Thomas White Global Investing
Global Players

Global Players

September 2010

Donald Tsang, Chief Executive, Hong Kong

“(International) business must be conducted in a place that has all the financial hardware and software, and the legal system, and the freedoms that those require. Those assets can only be found in Hong Kong.”

— Donald Tsang, 2007

Hong Kong is famed for its glitzy skyline lining Victoria Harbor, not to mention its appeal as a hotspot for shoppers and treasure hunters. But little is known about Donald Tsang, the Chief Executive of Hong Kong. As the man who has played a central role in Hong Kong’s development over the years, he is most well-known for steering Hong Kong safely through the stormy waters of the Asian Financial Crisis in the 1990s.

Today, the 65-year old Tsang, notorious for his colorful bow-ties and penchant for opera, is rejoicing after his democracy package was recently passed by Hong Kong’s Legislative Council members. The new change will expand the size of the lawmaking body from the current ten seats to 70. “This is the most major adjustment to the constitution since 1997,” says Christine Loh, chief executive of Civic Exchange a public policy think tank in Hong Kong.

But Tsang has not always been a civil servant. His working life began as a salesman with Pfizer in 1965. At the urging of his wife, he joined the civil services ranks, changing hats over the next three decades between administrative, finance, trade and policymaking roles. The turning point in Tsang’s career came when he became the Financial Secretary of Hong Kong in 1995, the first ethnic Chinese to attain that position.

With the onset of the Asian Financial crisis, Tsang’s mettle was tested almost immediately. Hong Kong was one of the many Asian economies that had to cope with fleeing investors fearful of the stability of their currencies. The Hong Kong Monetary Authority (HKMA) tried raising interest rates to inject confidence in the U.S. dollar, but this resulted in the stock market plunging, lining speculators’ pockets with profits. Tsang, a public administration postgraduate from Harvard University, swung into action. Putting his head together with the then HKMA chief Joseph Yam, Tsang intervened and bought over $15 billion in Hong Kong stock. Tsang’s idea was to defend Hong Kong’s exchange-rate, which was pegged to the dollar, and to make the government the biggest shareholder in many blue chip firms. It worked.

Tsang, who was knighted for his exemplary contributions hours before Britain’s historic handover of Hong Kong in 1997, continued to build upon his success. He ushered in changes to the territory’s financial structure, fostering Hong Kong’s public spending. Unemployment fell to its lowest in seven years.

Tsang’s deft handling of the economic crisis and the strategies that shaped the Hong Kong economy in its aftermath earned him much praise. When elections came round in 2005, Tsang was a shoo-in to win the top slot, his victory eased by the relative unpopularity of the then Chief Executive Tung Chee Hwa.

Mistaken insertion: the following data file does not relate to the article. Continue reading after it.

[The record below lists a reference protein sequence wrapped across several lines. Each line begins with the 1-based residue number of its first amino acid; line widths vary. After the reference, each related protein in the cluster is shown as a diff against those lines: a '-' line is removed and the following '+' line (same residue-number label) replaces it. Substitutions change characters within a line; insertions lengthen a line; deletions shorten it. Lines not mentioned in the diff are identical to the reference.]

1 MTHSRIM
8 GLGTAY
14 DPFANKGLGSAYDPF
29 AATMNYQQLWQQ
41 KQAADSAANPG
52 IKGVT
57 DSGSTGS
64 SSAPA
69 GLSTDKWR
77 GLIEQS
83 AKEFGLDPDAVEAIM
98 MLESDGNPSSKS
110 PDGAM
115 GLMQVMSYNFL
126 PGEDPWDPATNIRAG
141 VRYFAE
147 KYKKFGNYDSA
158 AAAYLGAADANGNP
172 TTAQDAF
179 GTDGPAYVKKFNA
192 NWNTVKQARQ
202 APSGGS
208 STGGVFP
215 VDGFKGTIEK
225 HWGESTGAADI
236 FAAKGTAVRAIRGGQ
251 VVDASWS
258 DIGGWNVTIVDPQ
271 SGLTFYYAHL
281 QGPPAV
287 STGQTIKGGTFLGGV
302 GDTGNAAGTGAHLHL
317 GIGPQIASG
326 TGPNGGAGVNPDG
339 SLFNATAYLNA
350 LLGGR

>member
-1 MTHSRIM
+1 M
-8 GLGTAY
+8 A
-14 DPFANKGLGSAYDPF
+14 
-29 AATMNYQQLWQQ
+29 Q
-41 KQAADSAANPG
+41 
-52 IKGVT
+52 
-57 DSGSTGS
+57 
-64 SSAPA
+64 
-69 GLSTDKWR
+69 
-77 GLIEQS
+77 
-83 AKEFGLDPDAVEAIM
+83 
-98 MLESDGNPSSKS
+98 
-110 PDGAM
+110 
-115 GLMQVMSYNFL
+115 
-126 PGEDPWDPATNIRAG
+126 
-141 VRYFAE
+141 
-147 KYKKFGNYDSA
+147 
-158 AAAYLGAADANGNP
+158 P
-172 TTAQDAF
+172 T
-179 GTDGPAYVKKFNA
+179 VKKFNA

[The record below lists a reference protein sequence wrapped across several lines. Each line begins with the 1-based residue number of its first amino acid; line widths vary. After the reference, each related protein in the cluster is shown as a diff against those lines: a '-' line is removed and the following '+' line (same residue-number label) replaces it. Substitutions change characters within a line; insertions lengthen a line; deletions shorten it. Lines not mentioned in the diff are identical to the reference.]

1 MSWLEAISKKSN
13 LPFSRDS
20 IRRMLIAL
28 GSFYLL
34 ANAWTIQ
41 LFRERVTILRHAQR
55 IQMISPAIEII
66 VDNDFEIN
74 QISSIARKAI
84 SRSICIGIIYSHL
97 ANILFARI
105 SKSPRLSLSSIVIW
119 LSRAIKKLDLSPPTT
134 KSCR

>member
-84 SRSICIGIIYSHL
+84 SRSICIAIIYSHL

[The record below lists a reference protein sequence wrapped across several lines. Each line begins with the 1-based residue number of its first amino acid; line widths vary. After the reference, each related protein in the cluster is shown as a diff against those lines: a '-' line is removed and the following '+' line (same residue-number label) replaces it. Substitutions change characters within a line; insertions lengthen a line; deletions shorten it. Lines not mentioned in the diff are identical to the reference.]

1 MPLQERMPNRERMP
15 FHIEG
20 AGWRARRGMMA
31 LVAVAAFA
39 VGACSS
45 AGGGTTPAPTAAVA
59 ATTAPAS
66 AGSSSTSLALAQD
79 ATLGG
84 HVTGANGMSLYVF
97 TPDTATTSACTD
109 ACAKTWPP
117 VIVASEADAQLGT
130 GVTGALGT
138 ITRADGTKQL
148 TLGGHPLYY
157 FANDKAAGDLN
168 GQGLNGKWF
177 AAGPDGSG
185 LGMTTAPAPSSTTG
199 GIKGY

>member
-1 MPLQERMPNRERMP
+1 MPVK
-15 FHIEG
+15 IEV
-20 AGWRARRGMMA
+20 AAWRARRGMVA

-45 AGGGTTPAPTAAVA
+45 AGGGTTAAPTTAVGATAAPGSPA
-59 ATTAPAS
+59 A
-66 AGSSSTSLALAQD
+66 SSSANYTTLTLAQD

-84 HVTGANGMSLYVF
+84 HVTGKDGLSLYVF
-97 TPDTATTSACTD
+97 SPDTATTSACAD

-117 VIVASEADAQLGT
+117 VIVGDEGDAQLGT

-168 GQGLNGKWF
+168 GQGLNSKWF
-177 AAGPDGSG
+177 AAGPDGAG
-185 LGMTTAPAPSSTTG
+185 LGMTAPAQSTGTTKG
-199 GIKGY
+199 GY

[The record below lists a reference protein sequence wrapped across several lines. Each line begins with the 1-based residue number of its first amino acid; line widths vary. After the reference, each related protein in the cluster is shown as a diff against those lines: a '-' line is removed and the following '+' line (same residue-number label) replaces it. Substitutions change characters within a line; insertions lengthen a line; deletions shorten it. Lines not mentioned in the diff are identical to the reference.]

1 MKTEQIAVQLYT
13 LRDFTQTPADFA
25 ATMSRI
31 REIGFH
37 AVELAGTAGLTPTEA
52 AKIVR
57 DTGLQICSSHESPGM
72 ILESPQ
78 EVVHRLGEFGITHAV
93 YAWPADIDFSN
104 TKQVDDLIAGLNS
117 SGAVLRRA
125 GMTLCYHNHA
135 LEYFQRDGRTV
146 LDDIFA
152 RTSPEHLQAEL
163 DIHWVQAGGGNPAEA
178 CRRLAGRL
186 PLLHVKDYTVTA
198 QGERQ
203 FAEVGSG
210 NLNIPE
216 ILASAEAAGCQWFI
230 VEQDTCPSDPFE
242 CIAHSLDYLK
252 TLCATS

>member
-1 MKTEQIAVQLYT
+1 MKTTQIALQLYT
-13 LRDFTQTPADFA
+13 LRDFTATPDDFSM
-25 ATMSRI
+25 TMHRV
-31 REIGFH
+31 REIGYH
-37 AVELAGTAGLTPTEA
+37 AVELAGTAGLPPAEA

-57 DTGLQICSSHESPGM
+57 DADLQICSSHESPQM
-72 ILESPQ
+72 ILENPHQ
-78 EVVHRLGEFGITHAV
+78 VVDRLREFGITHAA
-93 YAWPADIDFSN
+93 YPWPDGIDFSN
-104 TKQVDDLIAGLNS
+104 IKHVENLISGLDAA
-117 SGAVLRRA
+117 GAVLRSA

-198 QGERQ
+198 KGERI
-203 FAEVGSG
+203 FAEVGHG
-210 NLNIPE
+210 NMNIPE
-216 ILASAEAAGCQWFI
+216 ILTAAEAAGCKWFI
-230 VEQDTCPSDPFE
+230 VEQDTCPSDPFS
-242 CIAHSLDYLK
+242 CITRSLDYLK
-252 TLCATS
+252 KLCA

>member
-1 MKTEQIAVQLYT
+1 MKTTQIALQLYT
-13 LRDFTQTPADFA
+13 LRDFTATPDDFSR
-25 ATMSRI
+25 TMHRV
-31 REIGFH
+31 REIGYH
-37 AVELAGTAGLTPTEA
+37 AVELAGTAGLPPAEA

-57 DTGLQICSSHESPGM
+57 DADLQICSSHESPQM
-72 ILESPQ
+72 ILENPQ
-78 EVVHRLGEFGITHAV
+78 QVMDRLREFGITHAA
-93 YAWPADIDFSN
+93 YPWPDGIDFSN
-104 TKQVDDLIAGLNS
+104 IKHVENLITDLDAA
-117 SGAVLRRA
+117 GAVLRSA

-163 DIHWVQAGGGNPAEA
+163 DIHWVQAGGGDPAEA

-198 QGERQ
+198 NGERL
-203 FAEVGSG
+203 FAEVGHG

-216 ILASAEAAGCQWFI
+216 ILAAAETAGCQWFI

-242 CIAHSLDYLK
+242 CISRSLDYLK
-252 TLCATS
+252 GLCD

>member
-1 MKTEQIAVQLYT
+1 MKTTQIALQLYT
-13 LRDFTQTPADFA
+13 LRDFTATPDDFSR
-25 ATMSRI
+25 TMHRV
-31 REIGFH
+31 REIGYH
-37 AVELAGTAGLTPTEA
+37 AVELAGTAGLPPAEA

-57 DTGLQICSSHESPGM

Tsang’s popularity recently witnessed a high after his handling of the Manila hostage crisis, in which eight Hong Kong tourists were killed last month.

Hitting the ground running, he mapped out a five-year plan for Hong Kong’s economic development and growth, mainly through the promotion of large scale infrastructure projects. Turning to social reforms, Tsang focus on education resulted in the extension of free education from nine to 12 years. The alarming levels of environmental pollution were also addressed, with his government responding with a pledge to use cleaner fuel and reduce energy intensity by 25% by 2030. When a food safety crisis involving contaminated fish from mainland China surfaced in 2007, Tsang ensured that the appropriate remediation protected the public.

Yet, Tsang’s next big test came with the onset of the global financial meltdown. Tsang’s government was quick in introducing a series of measures to stabilize the Hong Kong economy. Loan guarantee schemes were presented to anchor thousands of enterprises and more than 240,000 jobs. The government’s relief measures cost more than $11.1 billion, which was around 5.2% of the country’s GDP.

Tsang’s remedial measures bore fruit as exports and retail spending gained strength in the fourth quarter of 2009. With this, the government shifted its focus from cushioning the impact of the global slowdown to forming visions for long term growth. Though risks remained, the economy is expected to grow between 4% and 5% this year. Already in May 2010, Hong Kong’s economy regained some of its former swagger, expanding 8.2% in the first quarter, its fastest pace in four years.

Tsang’s slogan for the 2007 election campaign was “I’ll get the job done.” After all, Hong Kong’s last British governor, Chris Patten, had remarked that Tsang is, “a man with an extremely good mind, a tough and honest and honorable negotiator, who’ll always do his best for the people of Hong Kong.” So far, it looks like he has been quite successful.





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